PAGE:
4. Life is so much cheaper.
Rent, food and most importantly the price of beer… I have found that living further away from a big city and basically in the countryside means that everything is significantly cheaper for me than for my friends living in bigger cities. It’s common knowledge that cities are more expensive but the price differences I’ve found in France at least really are significant. For example, a large beer in a medium-sized city in my region will cost you around €7/8 euros, whereas the same beer bought in my town or the neighbouring ones will cost around €4. It doesn’t seem like a huge difference however it all adds up. This is especially noticeable when it comes to rent – friends in Paris were paying up to €1,000 a month for a flat in Paris and finding themselves with not so much money left at the end of each month. As my living costs are fairly low, I’ve been lucky enough to save my money and do lots of travelling, which has really made my year abroad even more memorable. Never again will you have the time and money to travel like you can as an assistant so really do make the most of it.

It’s nice to take a step away from city life.

5. For some people, coming from a big city to a small town doesn’t sound that appealing.
I come from one of the biggest cities in England and currently live in a town where buses stop at 6pm and don’t run on a Sunday. At first it proved difficult to accept but you just make the most of what is available to you. At least once a week I take the train to the next town to meet up with other assistants and go to bars, events, for dinner, etc. There will be many assistants in your region and plenty of opportunities to leave the town. You could visit bigger towns or cities by train every weekend if you wanted to, seeing as most places (in France at least) are fairly well connected. It sounds stupid but going to a big city almost feels like a special occasion here and it’s nice to have it as a way of taking some time out from a smaller town environment.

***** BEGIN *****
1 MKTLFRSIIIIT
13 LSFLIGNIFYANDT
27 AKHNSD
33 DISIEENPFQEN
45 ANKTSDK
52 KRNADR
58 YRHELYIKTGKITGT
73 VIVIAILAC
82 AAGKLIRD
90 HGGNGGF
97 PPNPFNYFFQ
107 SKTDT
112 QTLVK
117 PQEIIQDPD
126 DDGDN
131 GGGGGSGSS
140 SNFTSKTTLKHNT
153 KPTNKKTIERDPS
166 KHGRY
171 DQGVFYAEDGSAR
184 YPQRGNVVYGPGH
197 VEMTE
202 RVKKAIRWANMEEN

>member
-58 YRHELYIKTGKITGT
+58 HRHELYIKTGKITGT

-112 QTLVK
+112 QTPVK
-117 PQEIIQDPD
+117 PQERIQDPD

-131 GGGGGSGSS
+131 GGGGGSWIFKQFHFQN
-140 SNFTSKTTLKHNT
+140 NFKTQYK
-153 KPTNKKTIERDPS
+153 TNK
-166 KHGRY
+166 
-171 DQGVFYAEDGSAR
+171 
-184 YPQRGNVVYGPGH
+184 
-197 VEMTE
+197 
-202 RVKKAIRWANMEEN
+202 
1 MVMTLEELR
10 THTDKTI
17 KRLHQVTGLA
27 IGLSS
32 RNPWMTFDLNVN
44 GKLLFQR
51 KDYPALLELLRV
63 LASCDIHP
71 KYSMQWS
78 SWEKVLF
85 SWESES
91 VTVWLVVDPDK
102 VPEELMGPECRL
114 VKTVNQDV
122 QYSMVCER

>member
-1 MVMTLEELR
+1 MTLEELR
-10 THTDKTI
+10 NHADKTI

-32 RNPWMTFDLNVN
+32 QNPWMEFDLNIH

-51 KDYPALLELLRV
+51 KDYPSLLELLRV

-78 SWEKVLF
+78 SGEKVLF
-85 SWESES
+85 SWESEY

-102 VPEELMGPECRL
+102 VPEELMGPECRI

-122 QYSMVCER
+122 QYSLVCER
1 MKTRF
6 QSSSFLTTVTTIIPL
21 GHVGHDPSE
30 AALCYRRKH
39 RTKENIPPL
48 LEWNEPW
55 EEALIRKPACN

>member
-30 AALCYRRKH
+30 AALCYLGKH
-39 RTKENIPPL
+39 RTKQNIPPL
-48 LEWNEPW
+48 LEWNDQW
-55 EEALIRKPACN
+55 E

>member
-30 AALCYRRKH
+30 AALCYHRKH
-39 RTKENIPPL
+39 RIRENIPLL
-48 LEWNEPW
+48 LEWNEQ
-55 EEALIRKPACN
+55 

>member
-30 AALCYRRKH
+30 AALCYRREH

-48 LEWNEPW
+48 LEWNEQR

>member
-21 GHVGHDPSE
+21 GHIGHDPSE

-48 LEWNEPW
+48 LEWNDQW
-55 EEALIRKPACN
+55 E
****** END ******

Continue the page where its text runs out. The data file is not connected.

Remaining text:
Life slows down a bit and it feels like a much-needed rest.

6. You get used to things closing at silly o’clock and walking through a ghost town at lunchtime.
It’s annoying at first having to tactically plan when to visit the bank or even the supermarket because they close for two hours over lunch, but you kind of learn to appreciate the reason being because people go home to eat with their family. This is a bit different than for most of us used to having a half an hour lunch break at work to demolish a sandwich and run several errands at the same time. Equally, not having everything at your disposal and having to order things online has definitely made me think more about what I’m buying. In England, it’s so easy to go on constant shopping trips or spend far too much money on buying food out but you can’t really do that when you only have limited options around you.

7. You’ll be faced with lots of strange but wonderful opportunities.
I didn’t really expect to come on my year abroad and be asked to interpret in front of national press for a Saudi Arabian Prince who is investing millions in the local football club. Or spend three hours watching 10-year olds play handball for 3 hours, or even go to a weekly pilates-boxing-hybrid-type-thing exercise class with a group of middle-aged women. There was even a Disney carnival here last week and there’s a Medieval Festival happening soon. Sometimes it may feel like there is nothing really going but most of the time you’ll be amazed and happy that such random things are happening.